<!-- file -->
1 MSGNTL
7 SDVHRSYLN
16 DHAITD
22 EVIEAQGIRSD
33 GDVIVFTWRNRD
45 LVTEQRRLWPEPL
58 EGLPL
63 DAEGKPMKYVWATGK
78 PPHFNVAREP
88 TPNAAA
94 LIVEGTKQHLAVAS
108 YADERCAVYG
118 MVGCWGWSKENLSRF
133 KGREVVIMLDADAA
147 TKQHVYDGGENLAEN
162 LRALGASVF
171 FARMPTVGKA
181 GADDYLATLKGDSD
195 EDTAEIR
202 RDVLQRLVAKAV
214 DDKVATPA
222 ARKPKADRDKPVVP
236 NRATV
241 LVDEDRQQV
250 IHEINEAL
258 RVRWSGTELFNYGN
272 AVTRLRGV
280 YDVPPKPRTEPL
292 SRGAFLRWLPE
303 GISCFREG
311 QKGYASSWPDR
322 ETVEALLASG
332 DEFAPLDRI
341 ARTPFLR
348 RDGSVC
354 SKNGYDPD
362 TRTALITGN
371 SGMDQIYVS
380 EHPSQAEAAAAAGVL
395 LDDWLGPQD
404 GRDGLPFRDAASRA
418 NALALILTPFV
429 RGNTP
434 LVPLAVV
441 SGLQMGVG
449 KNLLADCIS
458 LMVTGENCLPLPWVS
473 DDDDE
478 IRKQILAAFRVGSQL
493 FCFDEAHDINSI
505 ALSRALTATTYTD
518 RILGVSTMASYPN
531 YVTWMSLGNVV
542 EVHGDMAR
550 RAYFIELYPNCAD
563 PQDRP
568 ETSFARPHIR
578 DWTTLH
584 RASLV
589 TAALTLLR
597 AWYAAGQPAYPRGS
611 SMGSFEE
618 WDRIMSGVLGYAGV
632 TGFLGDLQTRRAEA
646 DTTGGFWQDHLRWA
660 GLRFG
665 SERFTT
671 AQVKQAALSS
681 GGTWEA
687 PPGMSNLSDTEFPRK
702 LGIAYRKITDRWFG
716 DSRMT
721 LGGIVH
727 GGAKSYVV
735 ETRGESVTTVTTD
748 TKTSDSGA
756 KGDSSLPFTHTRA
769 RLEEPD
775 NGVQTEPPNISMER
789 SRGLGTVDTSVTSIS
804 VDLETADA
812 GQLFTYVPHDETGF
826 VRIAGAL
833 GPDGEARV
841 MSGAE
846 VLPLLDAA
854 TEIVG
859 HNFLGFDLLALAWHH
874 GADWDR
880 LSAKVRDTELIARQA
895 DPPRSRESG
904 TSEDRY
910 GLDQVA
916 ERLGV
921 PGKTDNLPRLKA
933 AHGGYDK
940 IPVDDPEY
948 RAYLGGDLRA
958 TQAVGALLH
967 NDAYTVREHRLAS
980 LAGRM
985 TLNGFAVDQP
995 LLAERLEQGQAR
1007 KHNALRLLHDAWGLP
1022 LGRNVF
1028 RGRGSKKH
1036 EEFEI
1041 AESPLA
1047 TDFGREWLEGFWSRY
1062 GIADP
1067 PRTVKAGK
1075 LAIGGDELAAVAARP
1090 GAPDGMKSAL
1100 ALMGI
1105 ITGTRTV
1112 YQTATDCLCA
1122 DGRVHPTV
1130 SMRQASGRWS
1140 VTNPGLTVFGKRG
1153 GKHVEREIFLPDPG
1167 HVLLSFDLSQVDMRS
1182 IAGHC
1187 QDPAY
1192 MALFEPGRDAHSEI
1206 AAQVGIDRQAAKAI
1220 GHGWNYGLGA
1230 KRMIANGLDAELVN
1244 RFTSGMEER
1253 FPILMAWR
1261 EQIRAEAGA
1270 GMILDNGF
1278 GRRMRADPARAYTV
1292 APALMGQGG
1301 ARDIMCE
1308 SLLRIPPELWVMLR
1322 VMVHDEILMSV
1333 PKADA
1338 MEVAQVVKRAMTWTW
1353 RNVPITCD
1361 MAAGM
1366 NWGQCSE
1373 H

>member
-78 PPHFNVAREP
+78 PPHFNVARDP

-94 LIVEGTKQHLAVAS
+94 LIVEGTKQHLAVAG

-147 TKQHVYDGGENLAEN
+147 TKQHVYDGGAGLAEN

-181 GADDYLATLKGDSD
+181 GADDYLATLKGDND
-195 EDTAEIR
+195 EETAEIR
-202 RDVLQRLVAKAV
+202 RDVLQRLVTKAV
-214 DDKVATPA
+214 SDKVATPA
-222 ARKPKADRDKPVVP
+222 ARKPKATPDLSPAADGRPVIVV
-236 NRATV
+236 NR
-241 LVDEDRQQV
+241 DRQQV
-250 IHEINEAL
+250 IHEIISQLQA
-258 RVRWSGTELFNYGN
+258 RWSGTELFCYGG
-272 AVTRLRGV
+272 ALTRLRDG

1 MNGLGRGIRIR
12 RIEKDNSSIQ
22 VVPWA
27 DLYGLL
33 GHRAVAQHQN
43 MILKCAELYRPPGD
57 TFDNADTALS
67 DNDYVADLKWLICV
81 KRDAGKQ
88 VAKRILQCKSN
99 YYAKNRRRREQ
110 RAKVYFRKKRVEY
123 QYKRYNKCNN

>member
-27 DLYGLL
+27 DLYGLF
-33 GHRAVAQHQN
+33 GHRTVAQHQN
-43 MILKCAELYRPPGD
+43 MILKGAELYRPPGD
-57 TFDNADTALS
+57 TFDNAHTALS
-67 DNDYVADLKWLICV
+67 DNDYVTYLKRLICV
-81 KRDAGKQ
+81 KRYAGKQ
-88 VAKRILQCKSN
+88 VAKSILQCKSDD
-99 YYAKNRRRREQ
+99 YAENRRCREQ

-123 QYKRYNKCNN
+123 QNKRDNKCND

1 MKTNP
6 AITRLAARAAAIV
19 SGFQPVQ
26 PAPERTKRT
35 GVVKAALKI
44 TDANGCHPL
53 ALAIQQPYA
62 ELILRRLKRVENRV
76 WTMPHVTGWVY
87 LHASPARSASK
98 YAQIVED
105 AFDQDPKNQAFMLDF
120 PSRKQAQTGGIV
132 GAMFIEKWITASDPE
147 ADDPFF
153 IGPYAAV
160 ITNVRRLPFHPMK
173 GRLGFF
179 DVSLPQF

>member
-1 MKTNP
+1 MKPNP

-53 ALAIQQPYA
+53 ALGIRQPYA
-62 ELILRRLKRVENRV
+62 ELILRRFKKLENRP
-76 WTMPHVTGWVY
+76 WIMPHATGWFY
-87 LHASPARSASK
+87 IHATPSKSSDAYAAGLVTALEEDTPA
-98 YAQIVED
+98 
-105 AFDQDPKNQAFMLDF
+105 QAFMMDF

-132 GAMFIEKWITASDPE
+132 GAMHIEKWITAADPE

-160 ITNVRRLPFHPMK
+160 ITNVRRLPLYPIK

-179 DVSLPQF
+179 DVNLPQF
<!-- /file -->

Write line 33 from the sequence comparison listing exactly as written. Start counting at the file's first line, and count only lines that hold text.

332 DEFAPLDRI